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Spring 1997 Newsletter

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Multiplex Polymerase Chain Reactions (PCR) for Clostridiumperfringens (alpha, beta, epsilon, iota and entero toxins) Genotyping

This new test is available at ADDL Bacteriology Lab. The cost is $15 per isolate. Each isolate will be tested against four typing toxins: type A Clostridium perfringens contains only alpha toxin, type B, alpha, beta and epsilon toxins, type C, alpha and beta toxins, type D, alpha and epsilon and type E, alpha and iota toxins. In addition to the detection of typing toxins, each isolate will be tested for the presence of enterotoxin. Thus, the results can be "Type A" or "Type Aenterotoxigenic," or "Type B," or "Type B enterotoxigenic," etc.

Clostridium perfringens, a common inhabitant of the gastrointestinal track of warm blooded animals, as well as terrestrial, marine and aquatic environments may be the most widely occurring bacterial pathogen.  It causes several forms of enteric disease, including fetal enterotoxemias in domestic animals and human. The virulence of the organism is associated with the production of as many as 17 exotoxins and four of these (alpha, beta, epsilon and iota), the so-called typing toxins, form the basis for division of species into 5 toxigenic types.

Detection of the major toxins in clinical specimens has been one item of key evidence in the diagnosis of clostridial enteritis. Enterotoxin is considered by many to be a virulence attribute in animal strains of C. perfringens and it may be produced by any of the 5 typing strains. Dependence on in vivo methods for toxin detection has become a limiting factor in routine diagnosis. In vitro tests using molecular approaches to identify toxin genes and/or immunological assays to detect toxins have been established in a few labs in the United States. The key question is can the genotyping be correlated with the phenotyping?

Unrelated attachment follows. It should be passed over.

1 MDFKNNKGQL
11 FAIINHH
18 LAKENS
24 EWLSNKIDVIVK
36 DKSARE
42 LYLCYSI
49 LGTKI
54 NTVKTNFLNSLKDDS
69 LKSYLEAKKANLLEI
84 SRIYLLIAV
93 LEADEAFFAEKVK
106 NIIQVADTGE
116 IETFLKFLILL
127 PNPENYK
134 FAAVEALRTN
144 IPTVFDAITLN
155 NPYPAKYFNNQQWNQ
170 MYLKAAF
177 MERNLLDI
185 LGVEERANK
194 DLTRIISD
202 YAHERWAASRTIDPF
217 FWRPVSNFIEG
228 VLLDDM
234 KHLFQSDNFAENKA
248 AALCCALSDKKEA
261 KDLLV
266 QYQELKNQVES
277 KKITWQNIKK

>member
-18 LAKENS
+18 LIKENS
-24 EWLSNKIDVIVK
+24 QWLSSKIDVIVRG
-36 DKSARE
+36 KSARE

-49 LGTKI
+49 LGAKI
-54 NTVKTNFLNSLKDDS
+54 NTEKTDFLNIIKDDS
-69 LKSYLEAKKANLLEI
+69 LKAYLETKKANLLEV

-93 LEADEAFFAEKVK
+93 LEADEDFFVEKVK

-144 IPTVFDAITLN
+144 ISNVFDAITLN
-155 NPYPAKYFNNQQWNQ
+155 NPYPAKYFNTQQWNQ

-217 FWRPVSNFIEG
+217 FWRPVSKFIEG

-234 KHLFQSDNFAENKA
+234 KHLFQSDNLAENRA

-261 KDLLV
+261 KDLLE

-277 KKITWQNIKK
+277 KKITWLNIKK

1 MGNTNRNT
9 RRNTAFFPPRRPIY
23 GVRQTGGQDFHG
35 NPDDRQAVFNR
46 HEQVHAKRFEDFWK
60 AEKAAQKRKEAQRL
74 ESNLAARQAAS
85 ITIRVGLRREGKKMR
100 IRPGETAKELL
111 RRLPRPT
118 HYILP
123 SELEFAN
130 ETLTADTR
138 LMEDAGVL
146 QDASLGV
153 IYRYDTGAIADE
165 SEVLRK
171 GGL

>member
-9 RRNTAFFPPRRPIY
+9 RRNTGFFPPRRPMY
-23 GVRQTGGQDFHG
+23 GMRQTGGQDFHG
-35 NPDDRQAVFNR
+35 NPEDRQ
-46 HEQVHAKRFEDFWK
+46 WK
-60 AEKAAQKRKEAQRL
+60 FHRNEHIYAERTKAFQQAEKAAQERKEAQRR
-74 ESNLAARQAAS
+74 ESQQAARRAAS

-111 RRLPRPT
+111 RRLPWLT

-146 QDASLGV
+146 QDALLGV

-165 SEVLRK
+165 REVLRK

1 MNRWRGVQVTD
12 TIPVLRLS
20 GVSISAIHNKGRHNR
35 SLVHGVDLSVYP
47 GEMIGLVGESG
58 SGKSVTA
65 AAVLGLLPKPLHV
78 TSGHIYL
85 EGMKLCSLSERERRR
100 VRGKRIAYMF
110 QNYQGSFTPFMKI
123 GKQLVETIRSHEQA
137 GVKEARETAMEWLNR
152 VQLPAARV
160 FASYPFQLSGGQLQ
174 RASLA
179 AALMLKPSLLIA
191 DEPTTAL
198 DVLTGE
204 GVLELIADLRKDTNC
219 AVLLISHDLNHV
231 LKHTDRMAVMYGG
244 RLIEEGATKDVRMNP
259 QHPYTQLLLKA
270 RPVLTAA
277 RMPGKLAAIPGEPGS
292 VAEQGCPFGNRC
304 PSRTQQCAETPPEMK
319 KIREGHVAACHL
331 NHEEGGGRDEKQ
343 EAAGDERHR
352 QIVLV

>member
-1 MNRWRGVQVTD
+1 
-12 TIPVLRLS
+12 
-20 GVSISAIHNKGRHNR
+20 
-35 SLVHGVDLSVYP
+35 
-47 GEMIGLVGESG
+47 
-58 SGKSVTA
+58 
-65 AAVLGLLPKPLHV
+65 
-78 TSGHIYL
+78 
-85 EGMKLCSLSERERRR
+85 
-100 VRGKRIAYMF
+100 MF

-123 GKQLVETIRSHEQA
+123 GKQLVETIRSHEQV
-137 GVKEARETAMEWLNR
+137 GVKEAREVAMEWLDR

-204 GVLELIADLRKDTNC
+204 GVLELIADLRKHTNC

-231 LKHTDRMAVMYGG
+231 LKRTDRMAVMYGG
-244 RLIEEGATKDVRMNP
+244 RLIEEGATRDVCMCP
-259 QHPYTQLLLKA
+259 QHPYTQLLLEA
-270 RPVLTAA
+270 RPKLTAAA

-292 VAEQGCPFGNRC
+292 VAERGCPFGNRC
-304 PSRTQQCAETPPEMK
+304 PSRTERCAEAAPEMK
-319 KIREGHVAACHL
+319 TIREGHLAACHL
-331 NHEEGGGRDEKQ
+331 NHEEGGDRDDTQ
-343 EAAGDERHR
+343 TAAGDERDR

Based on the report of Dr. Glen Songer at the Annual AAVLD meeting, genotyping determined by the multiplex PCR is 99-100% correlated with the phenotyping. Actually, one of the phenotypedstrain was found to be incorrect based on the genotyping. Dr. Songer and co-workers also found that 95% (N=344) of C. perfringens isolated from domestic animal and human are type A, and 12.8% of these contains enterotoxin. The remaining 5% of isolates he studied were types B, C, D or E. However, the report didn't address the correlation of toxin levels in the gut or feces of infected animal to the genotypes of the isolates. This may be due to the lack of accurate and cost effective test for clostridial toxin detection.   (However, please consult the lab if you need to test for toxins.) In January, a total of 34 cases have been genotyped by ADDL.  Twenty seven were found to be type A(~80%), three type E, two type C and one type A enterotoxigenic. There was one untypable culture.

- prepared by ChingChingWu, DVM,PhD




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Fax: 765-494-9181

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Phone: (812) 678-3401
Fax: (812) 678-3412

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